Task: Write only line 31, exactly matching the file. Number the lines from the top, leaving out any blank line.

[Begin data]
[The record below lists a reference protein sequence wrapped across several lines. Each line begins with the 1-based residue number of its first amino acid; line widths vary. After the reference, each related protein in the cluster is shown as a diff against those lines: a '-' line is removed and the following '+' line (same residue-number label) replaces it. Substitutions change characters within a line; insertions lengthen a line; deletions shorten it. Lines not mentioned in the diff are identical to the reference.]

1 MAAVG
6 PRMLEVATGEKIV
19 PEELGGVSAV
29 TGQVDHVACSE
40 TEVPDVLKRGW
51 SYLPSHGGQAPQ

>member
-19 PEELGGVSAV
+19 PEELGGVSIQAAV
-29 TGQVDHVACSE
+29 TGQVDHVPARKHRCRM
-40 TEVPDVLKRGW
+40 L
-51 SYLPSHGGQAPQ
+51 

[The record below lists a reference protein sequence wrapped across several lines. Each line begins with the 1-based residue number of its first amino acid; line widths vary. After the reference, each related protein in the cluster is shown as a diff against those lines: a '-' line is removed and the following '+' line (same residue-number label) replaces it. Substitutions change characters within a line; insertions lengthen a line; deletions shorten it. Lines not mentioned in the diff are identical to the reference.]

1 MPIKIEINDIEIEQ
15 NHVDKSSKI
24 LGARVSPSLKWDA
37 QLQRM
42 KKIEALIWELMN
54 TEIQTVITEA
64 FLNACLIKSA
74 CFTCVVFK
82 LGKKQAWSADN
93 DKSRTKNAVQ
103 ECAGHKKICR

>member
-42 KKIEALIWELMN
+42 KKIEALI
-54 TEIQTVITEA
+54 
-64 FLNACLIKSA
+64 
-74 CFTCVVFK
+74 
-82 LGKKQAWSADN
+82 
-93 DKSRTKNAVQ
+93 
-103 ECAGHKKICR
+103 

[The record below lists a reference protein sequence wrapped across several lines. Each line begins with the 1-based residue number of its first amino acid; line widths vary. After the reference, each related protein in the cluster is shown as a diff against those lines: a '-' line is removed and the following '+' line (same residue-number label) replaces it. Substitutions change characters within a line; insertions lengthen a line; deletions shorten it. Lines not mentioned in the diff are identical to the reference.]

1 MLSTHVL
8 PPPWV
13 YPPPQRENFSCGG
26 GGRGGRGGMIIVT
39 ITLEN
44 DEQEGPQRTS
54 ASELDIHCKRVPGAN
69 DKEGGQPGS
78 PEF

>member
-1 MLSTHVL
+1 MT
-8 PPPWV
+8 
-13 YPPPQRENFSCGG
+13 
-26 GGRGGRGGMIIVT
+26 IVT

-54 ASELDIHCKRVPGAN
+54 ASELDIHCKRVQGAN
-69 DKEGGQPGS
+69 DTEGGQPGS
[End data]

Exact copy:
+42 KKIEALI